December 24, 2011

DreamWorks Studio War Horse Movie Review


War Horse Movie

Opening Christmas Day, this DreamWorks Studio film brings to the big screen a story based on the children’s novel of the same name, War Horse. Since it was a story originally written for children, there was some liberty taken to create a vivid and visually stimulating film that would transport you back to World War I Europe. Directed by Steven Spielberg, you can expect a seamless transition from the opening to the very end.

Despite not having the money to buy the thoroughbred, Albert’s father’s pride overtakes him and he commits to buying a horse that is not intended to do farm work. Joey, as the horse is named, becomes Albert’s best friend and does for him chores and tasks a horse of his caliber never should. Joey and Albert work together to save the family farm, only to be sold to Captain Nicholls (Tom Hiddleston) as the war begins to mount. Distraught, Albert Narracott (Jeremy Irvine) tried to join the military but is too young.

The story follows the horse from owner to owner, and through it, Albert becomes woven in as he joins the military effort. Nominated for two Golden Globes, War Horse features a grand view that is often associated with Spielberg films of this caliber. It is an episodic production that takes you from pre-war Britain through epic battles, grissly scenes of war and destruction, personal determination and love for a horse that somehow connects with every owner, to an ending that you hope for as the movie progresses.

It’s a very intense movie, as one would expect from a war-focused film. But just as intense as the war scenes, the interaction that each person has with Joey (played by 15 horses from foal to adulthood) is lovingly developed. As a representative of the over 8 million horses that lost their lives in World War I, Joey shows how much the war relied on the efforts of these amazing animals. Furthermore, it demonstrates that although they were often used to the point of breaking, the equine faction of the militaries were critical for more than just power. While most don’t befriend their war horse, there are those special bonds that do develop that allow the ordinary to do the extraordinary.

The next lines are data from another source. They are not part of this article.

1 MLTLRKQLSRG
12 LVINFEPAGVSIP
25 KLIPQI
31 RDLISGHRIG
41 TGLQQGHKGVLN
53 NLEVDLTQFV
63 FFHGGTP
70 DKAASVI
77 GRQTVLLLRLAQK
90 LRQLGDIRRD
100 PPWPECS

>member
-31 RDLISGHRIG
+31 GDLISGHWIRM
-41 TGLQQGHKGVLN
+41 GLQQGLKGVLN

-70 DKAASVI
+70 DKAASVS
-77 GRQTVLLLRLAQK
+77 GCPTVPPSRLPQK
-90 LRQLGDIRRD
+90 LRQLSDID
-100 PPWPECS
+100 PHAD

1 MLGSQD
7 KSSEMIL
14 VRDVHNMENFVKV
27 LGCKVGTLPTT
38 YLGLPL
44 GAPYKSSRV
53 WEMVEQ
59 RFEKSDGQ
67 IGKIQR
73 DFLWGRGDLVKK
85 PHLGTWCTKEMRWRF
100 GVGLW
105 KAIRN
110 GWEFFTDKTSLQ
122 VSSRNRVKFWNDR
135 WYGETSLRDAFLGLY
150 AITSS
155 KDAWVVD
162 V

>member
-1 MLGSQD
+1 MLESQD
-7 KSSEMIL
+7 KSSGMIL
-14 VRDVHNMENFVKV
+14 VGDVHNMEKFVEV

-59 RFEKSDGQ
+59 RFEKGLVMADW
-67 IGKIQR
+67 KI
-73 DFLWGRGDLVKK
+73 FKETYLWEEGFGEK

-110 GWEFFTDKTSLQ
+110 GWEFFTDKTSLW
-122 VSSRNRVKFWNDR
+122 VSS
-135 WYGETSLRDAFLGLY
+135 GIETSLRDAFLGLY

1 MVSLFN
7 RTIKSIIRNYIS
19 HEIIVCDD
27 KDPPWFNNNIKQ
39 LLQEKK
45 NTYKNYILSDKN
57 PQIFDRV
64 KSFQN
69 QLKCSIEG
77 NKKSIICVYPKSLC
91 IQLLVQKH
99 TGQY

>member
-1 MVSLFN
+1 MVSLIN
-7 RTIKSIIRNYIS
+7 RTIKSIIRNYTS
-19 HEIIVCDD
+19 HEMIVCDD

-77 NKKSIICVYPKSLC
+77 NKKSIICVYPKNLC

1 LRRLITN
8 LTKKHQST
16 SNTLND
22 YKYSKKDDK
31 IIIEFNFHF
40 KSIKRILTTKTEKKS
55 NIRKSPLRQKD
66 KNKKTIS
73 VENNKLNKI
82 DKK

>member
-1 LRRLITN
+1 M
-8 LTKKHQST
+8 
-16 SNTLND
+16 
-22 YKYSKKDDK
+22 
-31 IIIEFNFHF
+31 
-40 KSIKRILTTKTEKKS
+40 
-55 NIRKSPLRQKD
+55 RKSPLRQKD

While it is historical fiction, we get a very good understanding of the various relationships that existed during the war as well and a glimpse at life in pre-war Europe.The cinematography is extraordinary and the entire cast transports you back to a time and place few of us would ever want to know. For adults who grew up hearing stories of World War I from their grandfathers, this movie will solidify those memories. For those of us who did not, the simplistic nature of the story sufficiently creates a narrative for a war we’ll never fully understand.

This isn’t as much a story about war as it is about courage and dedication. With a star-studded cast, and a few newcomers, War Horse is definitely an award-worthy film.  The main character doesn’t speak, but his story is beautifully told. Since the story was originally penned for children, it’s more a story about the powerful human bond with nature and the dedication to caring for each other that is basic to humanity. Set in a war, the story takes on multiple dimensions but never strays far from the theme of courageous action.

Definitely not for young children, War Horse is rated PG-13. While not overly violent or gory as compared to some movies, discretion is recommended. The mostly male cast allows for the few female roles to shine and both Emily Watson (Rosie Narracott) and Celine Buckens (Emilie) are wonderful and reel you further in to the theme.

War Horse Movie Trailer

Directed by Steven Spielberg; written by Lee Hall and Richard Curtis, based on the novel by Michael Morpurgo; and produced by longtime partners Spielberg and Kathleen Kennedy. The movie is released by DreamWorks Pictures and Walt Disney Studios Motion Pictures. Run time: 2 hours 26 minutes.

Opens December 25, 2011

Disclosure: I was invited to a press screening and did not pay to see the movie. I was not required to write about the movie as a condition of the invitation. This post reflects my views and opinions and was not reviewed or edited by a third party. I am disclosing this in accordance with the Federal Trade Commission’s 16 CFR, Part 255: “Guides Concerning the Use of Endorsements and Testimonials in Advertising.


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